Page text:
Last Friday, Minneapolis’s hometown heroine Dessa dazzled in front of a 275-person capacity crowd. Her combination of poetic intensity and rhythmic persuasion added a spark of electricity to the intimate theater. Audience members were also treated to a Q-and-A segment with the rapper, in which Dessa exposed her Mount Rushmore of inspirational figures—her dad, the Davids (Sedaris and Foster Wallace), Ira Glass, and Philip Glass—as well as the three Post-It notes stuck on her recording studio wall; “Don’t cry,” “Don’t ask questions,” and “Indulge fascinations.”
The venue where this memorable encounter took place was the New Century Theatre in downtown Minneapolis. It’s owned and operated by the Hennepin Theatre Trust—the nonprofit organization that also runs the Orpheum, State, and Pantages—but in contrast to those venues’ towering street-side marquees, the New Century Theatre is an inconspicuous spot, located inside City Center on Hennepin Avenue between 6th and 7th streets south.
Since opening in 2011, the New Century Theatre has hosted a number of theatrical productions and has also built a head of steam around its new music series, the New Century Sessions, highlighting local music favorites. The series commenced last fall with performances by indie-pop artist Jeremy Messersmith (September) and indie-folk group Rogue Valley (November). Dessa kicked off a spring lineup that includes Adam Levy and country-folk group Bethany Larson & the Bee’s Knees (April 4); indie rock band Communist Daughter with Best New Bands winner Black Diet (May 2); and singer-songwriter Chastity Brown with BBGUN (July 25).
Sam Anderson, interactive marketing coordinator for the Hennepin Theatre Trust, drew inspiration for the series from local shows that he’d enjoyed and wanted to bring to his workplace. “In terms of artists, it started with artists I loved and went to see myself, artists that get a lot of play on the Current and people seem to respond to,” he said. “Obviously, there’s a great pool to select from in the Twin Cities, so I just made a master list of bands that I liked and fortunately have been able to book a lot of those greats acts in this first year.”
For Anderson, the aim of the series is to increase local music fans’ access to the artists they love. “[We’re] kind of stripping away all of the other extras and just letting the music and stories take front and center stage,” he said.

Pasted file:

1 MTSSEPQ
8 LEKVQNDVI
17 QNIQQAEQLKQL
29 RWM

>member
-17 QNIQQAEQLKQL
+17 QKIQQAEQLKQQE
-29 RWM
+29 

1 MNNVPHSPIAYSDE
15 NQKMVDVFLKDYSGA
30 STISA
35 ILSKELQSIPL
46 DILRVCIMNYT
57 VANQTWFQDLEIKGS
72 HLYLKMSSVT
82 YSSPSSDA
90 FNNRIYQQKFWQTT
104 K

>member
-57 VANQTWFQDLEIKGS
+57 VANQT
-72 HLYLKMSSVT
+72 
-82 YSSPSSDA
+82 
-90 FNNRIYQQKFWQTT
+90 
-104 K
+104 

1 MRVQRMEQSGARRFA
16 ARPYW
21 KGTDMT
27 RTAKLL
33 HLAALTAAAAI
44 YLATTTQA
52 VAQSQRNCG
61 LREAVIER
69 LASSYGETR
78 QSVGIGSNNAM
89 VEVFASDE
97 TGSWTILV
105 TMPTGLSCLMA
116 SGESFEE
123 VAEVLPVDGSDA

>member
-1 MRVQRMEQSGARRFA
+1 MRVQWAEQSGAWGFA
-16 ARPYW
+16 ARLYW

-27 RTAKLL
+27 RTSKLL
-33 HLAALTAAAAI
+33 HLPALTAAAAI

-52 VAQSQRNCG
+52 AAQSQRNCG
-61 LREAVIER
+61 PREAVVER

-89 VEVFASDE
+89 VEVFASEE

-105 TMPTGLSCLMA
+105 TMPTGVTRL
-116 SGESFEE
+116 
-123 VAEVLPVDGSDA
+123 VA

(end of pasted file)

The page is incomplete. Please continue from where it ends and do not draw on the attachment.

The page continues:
Tickets for the shows are available in three tiers: standing general admission, seating general admission, and a VIP section. The VIP package also includes a memorabilia item from the featured artist, two drinks included in the ticket price, a commemorative poster, and an invitation to a pre-show meet-and-greet with the artist.
The series has also provided an opportunity for artists to experiment with new material or configurations. Last fall, Messersmith debuted several songs from his new Heart Murmurs album at his show, and Rogue Valley had some fun switching around instruments during its show. “I think the format of the series allows for the artists to drive how the night progresses and sells,” Anderson said. “I think it gives bands a lot of freedom to interpret the framework of the series how they want, so that’s been great to see.”
Chris Koza, lead singer for Rogue Valley, praised the series for its ability to connect artists and their fans. He said the Q-and-A format offered him a unique opportunity to engage with his audience. “It encouraged me that a lot of people that go to shows are looking for something more than just a way to pass the time,” Koza said. “They’re looking for something that they can invest in emotionally and something they can enjoy and take with them beyond the show itself.”
With such a positive reaction to the series in its infancy, Anderson is focused on maintaining strong lineups in coming seasons. “It’s going to be challenging next year to keep this quality up and keep people interested in the series,” he said. “With people like Jeremy Messersmith and Dessa in this first year, it’s going to create a lot of good thoughts for this series, but people are going to be expecting that kind of caliber of artists. That’s a good problem to have.”
Benjamin Bartenstein is a student at Macalester College.